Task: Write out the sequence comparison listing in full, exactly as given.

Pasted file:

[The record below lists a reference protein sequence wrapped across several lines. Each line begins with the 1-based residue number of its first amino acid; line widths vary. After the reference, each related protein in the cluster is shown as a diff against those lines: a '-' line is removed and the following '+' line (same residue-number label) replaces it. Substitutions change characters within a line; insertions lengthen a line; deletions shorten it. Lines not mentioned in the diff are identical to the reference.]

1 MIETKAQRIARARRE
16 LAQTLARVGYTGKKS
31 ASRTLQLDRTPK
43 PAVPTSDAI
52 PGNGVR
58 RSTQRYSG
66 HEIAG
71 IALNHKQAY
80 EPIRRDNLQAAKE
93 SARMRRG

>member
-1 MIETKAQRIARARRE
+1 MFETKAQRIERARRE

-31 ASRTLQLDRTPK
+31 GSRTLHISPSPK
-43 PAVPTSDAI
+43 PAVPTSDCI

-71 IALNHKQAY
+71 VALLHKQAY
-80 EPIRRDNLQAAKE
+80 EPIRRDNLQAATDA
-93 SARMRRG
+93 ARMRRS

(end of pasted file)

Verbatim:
[The record below lists a reference protein sequence wrapped across several lines. Each line begins with the 1-based residue number of its first amino acid; line widths vary. After the reference, each related protein in the cluster is shown as a diff against those lines: a '-' line is removed and the following '+' line (same residue-number label) replaces it. Substitutions change characters within a line; insertions lengthen a line; deletions shorten it. Lines not mentioned in the diff are identical to the reference.]

1 MIETKAQRIARARRE
16 LAQTLARVGYTGKKS
31 ASRTLQLDRTPK
43 PAVPTSDAI
52 PGNGVR
58 RSTQRYSG
66 HEIAG
71 IALNHKQAY
80 EPIRRDNLQAAKE
93 SARMRRG

>member
-1 MIETKAQRIARARRE
+1 MFETKAQRIERARRE

-31 ASRTLQLDRTPK
+31 GSRTLHISPSPK
-43 PAVPTSDAI
+43 PAVPTSDCI

-71 IALNHKQAY
+71 VALLHKQAY
-80 EPIRRDNLQAAKE
+80 EPIRRDNLQAATDA
-93 SARMRRG
+93 ARMRRS